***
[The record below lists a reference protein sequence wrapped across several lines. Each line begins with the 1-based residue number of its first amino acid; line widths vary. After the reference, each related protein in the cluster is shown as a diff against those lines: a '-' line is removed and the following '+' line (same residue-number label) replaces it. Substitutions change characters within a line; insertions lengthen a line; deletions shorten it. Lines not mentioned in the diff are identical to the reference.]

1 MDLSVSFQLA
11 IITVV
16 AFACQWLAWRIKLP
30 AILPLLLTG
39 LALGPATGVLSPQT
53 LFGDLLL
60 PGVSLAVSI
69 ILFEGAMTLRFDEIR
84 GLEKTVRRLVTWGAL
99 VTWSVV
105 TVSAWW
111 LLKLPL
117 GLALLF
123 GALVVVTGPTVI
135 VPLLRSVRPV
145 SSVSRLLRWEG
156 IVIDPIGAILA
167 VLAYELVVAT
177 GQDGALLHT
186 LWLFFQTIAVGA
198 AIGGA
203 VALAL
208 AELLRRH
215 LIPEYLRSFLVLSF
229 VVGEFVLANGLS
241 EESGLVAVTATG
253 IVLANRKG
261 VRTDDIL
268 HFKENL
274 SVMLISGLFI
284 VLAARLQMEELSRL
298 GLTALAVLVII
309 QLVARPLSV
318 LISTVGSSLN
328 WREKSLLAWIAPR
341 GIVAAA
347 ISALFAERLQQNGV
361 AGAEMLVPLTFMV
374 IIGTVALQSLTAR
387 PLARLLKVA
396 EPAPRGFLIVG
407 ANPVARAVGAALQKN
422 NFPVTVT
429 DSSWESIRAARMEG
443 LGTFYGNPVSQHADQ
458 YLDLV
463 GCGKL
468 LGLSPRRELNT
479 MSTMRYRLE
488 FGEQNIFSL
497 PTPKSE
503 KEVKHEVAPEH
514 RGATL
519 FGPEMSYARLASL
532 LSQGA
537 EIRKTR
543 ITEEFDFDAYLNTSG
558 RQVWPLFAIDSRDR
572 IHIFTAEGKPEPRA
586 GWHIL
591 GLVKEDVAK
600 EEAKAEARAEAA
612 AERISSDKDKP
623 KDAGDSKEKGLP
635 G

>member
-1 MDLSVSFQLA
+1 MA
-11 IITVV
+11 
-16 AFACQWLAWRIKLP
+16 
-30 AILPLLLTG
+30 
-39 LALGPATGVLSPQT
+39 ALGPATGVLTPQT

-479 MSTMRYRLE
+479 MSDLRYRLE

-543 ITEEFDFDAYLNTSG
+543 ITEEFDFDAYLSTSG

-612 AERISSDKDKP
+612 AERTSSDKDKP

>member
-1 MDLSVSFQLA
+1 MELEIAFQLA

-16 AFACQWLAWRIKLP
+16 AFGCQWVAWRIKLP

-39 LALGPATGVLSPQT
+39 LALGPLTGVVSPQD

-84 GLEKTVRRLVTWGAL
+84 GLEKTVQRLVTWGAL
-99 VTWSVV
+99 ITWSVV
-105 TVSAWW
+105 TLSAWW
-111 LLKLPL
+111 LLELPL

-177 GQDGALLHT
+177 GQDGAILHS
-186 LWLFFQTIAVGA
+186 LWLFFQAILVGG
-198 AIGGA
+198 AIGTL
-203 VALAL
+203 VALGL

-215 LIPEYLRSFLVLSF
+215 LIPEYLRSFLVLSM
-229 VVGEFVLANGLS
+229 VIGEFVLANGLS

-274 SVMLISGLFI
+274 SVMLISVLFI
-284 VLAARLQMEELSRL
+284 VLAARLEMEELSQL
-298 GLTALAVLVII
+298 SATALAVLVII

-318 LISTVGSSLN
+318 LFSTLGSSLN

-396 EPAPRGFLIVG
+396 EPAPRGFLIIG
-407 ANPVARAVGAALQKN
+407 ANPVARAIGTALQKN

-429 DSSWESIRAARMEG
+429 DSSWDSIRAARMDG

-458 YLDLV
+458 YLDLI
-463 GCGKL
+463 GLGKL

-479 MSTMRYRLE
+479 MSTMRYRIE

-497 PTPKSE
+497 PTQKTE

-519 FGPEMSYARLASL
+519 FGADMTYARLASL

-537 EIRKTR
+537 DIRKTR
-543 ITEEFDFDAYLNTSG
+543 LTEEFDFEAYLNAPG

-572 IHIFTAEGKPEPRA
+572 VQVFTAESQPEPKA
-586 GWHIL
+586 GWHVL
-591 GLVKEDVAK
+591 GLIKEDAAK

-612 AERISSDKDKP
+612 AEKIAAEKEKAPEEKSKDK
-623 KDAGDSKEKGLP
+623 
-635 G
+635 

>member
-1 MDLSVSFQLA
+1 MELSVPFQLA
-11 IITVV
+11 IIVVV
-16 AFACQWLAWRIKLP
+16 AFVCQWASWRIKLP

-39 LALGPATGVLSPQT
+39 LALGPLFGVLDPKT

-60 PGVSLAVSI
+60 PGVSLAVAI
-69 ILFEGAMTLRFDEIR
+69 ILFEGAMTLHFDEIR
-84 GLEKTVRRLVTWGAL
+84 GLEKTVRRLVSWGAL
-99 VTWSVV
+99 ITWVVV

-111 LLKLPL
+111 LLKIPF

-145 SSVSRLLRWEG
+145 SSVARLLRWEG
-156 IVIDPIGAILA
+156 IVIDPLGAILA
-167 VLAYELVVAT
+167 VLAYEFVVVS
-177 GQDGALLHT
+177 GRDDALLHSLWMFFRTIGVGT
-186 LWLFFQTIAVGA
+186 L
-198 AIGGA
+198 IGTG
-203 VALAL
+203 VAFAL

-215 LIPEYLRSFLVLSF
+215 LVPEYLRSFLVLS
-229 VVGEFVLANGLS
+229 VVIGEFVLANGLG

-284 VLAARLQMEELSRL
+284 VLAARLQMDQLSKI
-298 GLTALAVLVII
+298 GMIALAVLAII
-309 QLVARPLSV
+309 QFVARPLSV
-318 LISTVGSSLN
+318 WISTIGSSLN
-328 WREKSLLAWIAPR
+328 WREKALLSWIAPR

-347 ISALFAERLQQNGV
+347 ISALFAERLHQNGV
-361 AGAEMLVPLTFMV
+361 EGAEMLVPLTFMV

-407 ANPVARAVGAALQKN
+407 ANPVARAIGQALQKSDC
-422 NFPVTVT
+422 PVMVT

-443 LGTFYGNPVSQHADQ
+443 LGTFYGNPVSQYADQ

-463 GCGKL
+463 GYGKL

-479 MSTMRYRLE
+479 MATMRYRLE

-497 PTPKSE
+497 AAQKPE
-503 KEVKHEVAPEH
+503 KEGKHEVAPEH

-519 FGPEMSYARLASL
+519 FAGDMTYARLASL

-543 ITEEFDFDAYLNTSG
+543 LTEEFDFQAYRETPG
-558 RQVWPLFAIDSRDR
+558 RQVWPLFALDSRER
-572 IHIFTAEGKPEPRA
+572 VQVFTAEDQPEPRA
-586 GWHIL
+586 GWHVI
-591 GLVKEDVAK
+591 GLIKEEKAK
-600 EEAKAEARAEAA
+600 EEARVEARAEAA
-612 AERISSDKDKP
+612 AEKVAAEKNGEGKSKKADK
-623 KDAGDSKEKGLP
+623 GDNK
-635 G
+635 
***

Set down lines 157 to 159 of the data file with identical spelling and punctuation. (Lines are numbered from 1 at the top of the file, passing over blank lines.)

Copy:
+16 AFVCQWASWRIKLP

-39 LALGPATGVLSPQT
+39 LALGPLFGVLDPKT